A perky nose thrust through the passenger’s side window, and a pair of big brown eyes blinked adorably at him. Adorably?

“Hi,” the kid said. His voice was throaty and uncertain, caught on the cusp between lingering youth and full manhood.

“Hey,” David responded. “You need a lift?” Stupid question. He would have been embarrassed, but he forgave himself for the brain glitch as he studied the gorgeous young man standing beside his car.

The kid looked to be about eighteen, no more than nineteen, though the way he was nervously clutching the strap of his small backpack tempted David to revise down his estimate. The kid had neatly trimmed, wavy black hair and was on the short side of tall, his slim, athletic build all too easy to see with the way he was dressed. Cutoff denim shorts rode high on his thighs, and a tight, sleeveless tank top didn’t quite meet the waistband of his shorts, revealing a strip of olive-toned skin. He looked Hispanic. Or maybe he was Apache or Navajo, though they didn’t usually live this far east.

David wondered if the young man was aware of the provocative image he presented, or if, perhaps, that was the point. Shit. Is the kid a hooker? Reassessing his previous opinion from bad idea to fucking bad idea, David realized he was staring at the gap between the kid’s shirt and shorts, hoping to catch another glimpse of that bare midriff. Dragging his gaze upward toward the hopeful face, David tried to distract himself by once again guessing where the kid might hail from. Asian? Mediterranean? None of the kid’s features definitively suggested his ancestry. The only thing David was certain of was his initial appraisal. Adorable.

“Yes. Where are you headed?” The young man’s accent was as nonspecific as the rest of him.

“Lubbock,” David answered, mentally kicking himself as he spoke. He didn’t need this. The best thing he could do would be to tell the kid, sorry, he couldn’t help, and drive off. But his foot stayed stubbornly on the brake when the kid’s fluttering lashes—ridiculously long and a half-shade lighter than the hair on his head—temporarily shielded the eyes silently begging him for assistance. The kid braced his hands on top of the car, the move causing his shirt to ride up, finally revealing a flat, toned stomach. David tightened his grip on the steering wheel as he surreptitiously attempted to adjust the suddenly tight fit of his jeans. After clearing his throat, he asked, “Is that where you want to go?”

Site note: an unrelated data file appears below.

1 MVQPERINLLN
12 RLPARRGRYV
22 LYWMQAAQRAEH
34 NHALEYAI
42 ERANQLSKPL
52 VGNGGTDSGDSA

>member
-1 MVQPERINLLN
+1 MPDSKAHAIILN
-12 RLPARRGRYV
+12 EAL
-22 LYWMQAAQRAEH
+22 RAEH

“Sure,” the hitchhiker replied. “If that’s where you’re headed.”

It had been a long time since he’d heard that particular tone in a man’s voice, but for a second David could have sworn the kid was flirting with him. His gaze narrowed warily as he studied the kid’s face, but he couldn’t detect anything but innocence in those guileless eyes. Resigning himself to his idiocy, David raked the fingers of his right hand through his hair in frustration as he hit the switch at his left elbow to unlock the car doors. A shy smile was his reward, and he cursed as his jeans shrank even more in the vicinity of his groin. He moved the fries out of the way as the hitchhiker settled his bare, tanned limbs onto the passenger seat. The kid’s legs seemed to go on for miles before ending at a smallish pair of sandaled feet.

“What’s your name?” David asked, pointedly ignoring the temptation of those long legs.

There was the slightest beat of hesitation. “Um, Tim.”

David glanced at his new companion. “Are you sure?” He laughed, attempting to distract himself from the fact there was a hot guy in his car and it had been way too long since he’d last had sex. Telling himself he’d wanted it that way wasn’t helping even a little.